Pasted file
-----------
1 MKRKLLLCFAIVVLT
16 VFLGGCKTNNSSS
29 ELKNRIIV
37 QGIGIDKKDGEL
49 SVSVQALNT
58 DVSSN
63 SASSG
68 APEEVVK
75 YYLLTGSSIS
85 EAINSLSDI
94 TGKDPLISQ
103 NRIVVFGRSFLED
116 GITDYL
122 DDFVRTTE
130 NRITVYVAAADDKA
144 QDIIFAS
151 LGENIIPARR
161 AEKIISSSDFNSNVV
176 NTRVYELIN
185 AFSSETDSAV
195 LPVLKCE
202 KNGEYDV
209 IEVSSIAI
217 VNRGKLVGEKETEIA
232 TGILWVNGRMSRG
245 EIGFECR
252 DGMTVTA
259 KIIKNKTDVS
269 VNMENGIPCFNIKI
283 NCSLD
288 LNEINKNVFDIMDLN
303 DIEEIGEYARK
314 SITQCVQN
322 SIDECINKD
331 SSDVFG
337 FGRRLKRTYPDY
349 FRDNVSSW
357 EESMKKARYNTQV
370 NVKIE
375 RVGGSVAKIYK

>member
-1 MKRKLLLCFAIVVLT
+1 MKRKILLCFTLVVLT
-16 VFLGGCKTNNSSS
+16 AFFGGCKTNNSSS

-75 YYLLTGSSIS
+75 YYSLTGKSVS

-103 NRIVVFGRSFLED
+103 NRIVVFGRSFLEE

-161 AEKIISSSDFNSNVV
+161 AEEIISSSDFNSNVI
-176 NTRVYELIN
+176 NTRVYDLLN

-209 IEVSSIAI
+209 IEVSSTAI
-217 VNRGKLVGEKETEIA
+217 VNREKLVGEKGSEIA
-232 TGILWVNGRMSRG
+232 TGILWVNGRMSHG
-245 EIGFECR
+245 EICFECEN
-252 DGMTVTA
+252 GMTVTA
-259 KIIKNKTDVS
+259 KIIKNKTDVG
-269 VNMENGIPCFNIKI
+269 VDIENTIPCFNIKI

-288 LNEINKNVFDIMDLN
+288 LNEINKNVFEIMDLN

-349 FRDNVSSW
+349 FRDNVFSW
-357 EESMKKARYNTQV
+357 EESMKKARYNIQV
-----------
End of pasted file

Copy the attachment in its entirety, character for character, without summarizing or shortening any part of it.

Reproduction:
1 MKRKLLLCFAIVVLT
16 VFLGGCKTNNSSS
29 ELKNRIIV
37 QGIGIDKKDGEL
49 SVSVQALNT
58 DVSSN
63 SASSG
68 APEEVVK
75 YYLLTGSSIS
85 EAINSLSDI
94 TGKDPLISQ
103 NRIVVFGRSFLED
116 GITDYL
122 DDFVRTTE
130 NRITVYVAAADDKA
144 QDIIFAS
151 LGENIIPARR
161 AEKIISSSDFNSNVV
176 NTRVYELIN
185 AFSSETDSAV
195 LPVLKCE
202 KNGEYDV
209 IEVSSIAI
217 VNRGKLVGEKETEIA
232 TGILWVNGRMSRG
245 EIGFECR
252 DGMTVTA
259 KIIKNKTDVS
269 VNMENGIPCFNIKI
283 NCSLD
288 LNEINKNVFDIMDLN
303 DIEEIGEYARK
314 SITQCVQN
322 SIDECINKD
331 SSDVFG
337 FGRRLKRTYPDY
349 FRDNVSSW
357 EESMKKARYNTQV
370 NVKIE
375 RVGGSVAKIYK

>member
-1 MKRKLLLCFAIVVLT
+1 MKRKILLCFTLVVLT
-16 VFLGGCKTNNSSS
+16 AFFGGCKTNNSSS

-75 YYLLTGSSIS
+75 YYSLTGKSVS

-103 NRIVVFGRSFLED
+103 NRIVVFGRSFLEE

-161 AEKIISSSDFNSNVV
+161 AEEIISSSDFNSNVI
-176 NTRVYELIN
+176 NTRVYDLLN

-209 IEVSSIAI
+209 IEVSSTAI
-217 VNRGKLVGEKETEIA
+217 VNREKLVGEKGSEIA
-232 TGILWVNGRMSRG
+232 TGILWVNGRMSHG
-245 EIGFECR
+245 EICFECEN
-252 DGMTVTA
+252 GMTVTA
-259 KIIKNKTDVS
+259 KIIKNKTDVG
-269 VNMENGIPCFNIKI
+269 VDIENTIPCFNIKI

-288 LNEINKNVFDIMDLN
+288 LNEINKNVFEIMDLN

-349 FRDNVSSW
+349 FRDNVFSW
-357 EESMKKARYNTQV
+357 EESMKKARYNIQV